As digital cinema exhibition makes the transition from a science project to a commercially viable network of locations and activities, there are several places to learn the basics.
Each year, for example, the EU/Italian group Media Salles holds a D-Cinema Training. The last few were in England, and the next course will be in Finland in 2010. Details are available at their site, Media Salles Training. Media Salles is also a member of the EDCF, the European Digital Cinema Forum, which has information from their many meetings available to the public. If you become a member, you can download even more information, including pdf files of their two magazines on Mastering and Alternative Content.
Another consulting group with an enormous amount of information on DCinema, ranging from history to politics and emerging technology is Michael Karagosian’s MKPE Site. Look especially at the different topics under the menu pull down marked Digital Cinema.
The group Film Tech is a great resource for documentation, and sprinkled throughout is information on DCinema. There are also several dcinema forums where projectionists discuss the good and bad that they have found in the booth. In the same vein, of a film-centric site making the transition to providing digital information, is the Mad Cornish Projectionist. Humour abounds.
A phenomenal group of videos from Disney Digital Cinema give essential data to a projectionist on how to handle digital movies, especially 3D. Likewise, there is a terrific site of very instructive movies at the site of the Cine Tech Geek.
The real essentials of Digital Cinema are conveyed in the hundreds of pages of documents at DCI Movies. That site contains the Digital Cinema Specifications and the System Specification Compliance Test Plan. Anyone who reads them all gets bonus points. NATO also has an important document, the Digital Cinema System Requirements (pdf), which goes through many technical digital cinema points from the exhibitor’s viewpoint.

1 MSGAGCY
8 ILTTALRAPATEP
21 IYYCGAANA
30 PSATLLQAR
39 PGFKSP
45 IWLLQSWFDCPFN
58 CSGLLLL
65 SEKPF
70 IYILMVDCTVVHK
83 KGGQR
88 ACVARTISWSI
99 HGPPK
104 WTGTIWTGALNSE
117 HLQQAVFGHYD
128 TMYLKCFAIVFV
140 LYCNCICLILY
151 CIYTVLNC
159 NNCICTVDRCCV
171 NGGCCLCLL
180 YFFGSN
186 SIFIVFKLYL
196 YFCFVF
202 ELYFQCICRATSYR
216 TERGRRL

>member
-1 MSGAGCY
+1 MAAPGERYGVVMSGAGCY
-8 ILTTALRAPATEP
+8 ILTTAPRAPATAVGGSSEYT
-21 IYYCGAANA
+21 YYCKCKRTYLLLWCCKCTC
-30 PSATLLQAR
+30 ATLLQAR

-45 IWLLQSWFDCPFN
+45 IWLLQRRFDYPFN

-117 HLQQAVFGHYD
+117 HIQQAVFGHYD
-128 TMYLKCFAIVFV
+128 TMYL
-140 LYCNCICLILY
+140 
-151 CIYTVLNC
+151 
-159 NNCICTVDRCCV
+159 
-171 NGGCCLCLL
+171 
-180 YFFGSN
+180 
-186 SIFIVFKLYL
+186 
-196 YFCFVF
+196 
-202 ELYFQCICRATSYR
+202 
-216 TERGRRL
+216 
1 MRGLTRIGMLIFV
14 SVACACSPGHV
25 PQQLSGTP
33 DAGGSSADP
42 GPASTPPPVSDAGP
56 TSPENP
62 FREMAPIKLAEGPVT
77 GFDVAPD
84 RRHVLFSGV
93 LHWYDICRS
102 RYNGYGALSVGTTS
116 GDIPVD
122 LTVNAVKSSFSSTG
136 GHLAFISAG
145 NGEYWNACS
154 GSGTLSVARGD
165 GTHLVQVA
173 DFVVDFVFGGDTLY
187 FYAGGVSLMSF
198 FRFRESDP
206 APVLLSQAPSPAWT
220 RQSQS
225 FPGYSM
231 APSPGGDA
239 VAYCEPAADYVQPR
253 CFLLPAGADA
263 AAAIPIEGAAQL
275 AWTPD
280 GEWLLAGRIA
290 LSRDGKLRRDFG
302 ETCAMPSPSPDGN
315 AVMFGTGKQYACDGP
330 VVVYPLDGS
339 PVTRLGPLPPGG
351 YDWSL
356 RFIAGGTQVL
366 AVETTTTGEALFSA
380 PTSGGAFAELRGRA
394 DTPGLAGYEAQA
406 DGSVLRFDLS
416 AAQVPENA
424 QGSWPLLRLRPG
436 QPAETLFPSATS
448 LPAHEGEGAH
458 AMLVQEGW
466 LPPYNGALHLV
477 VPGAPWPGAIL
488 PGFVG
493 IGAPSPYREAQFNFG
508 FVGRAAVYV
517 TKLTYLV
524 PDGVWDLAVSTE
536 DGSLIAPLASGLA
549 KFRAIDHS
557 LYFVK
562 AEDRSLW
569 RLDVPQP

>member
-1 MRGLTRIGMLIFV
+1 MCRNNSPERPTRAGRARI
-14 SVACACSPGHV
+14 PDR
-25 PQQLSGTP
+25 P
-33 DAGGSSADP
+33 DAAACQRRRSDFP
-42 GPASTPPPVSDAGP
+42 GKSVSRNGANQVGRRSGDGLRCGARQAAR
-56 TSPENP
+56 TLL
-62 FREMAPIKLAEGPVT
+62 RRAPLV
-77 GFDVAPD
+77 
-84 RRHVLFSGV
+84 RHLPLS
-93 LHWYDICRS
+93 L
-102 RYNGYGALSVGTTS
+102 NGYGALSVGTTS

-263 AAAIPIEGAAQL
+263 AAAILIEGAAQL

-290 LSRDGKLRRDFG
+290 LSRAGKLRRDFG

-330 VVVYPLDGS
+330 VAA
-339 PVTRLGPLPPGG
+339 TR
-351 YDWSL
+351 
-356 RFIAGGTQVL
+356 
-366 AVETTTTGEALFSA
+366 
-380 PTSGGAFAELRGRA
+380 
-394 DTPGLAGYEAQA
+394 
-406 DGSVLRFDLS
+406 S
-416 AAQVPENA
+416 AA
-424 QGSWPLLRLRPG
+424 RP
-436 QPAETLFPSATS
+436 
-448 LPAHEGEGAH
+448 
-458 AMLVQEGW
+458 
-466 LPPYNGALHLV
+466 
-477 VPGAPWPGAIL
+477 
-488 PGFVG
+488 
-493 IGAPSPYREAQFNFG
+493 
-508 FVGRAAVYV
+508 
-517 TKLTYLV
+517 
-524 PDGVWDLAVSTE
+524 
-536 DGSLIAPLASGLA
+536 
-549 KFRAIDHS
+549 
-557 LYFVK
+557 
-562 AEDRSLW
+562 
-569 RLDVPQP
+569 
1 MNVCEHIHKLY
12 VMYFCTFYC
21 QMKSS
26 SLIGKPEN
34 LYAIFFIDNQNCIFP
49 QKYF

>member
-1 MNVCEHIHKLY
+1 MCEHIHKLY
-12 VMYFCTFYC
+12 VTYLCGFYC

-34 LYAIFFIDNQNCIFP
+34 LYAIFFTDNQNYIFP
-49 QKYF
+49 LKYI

The Academy of Motion Picture Arts and Sciences, Science & Technology Council has a downloadable paper named The Digital Dilemma which brings out much of the data concerning long term storage of digital productions.
More simply and in a Socratic way, working through the Digital Cinema Naming Convention will give a lot of information, and also help organize the data with the relevance to other information. In the same way, the powerpoint at the Harkness Screens site aligns many important points.
Last but hopefully not least, The Directory of DCinema Glossaries on this site lists a number of sites which are filled with DCinema data from the acquisition/camera, post production and exhibition fields. In full disclosure, DCinemaTools is part of the DCinemaCompliance Group, with training and compliance plans as described in this document: Coordinating DCinema Training and Compliance. The link below (seen only if you are logged in) will download the same file.
Please mention other resources as you find them in the comments.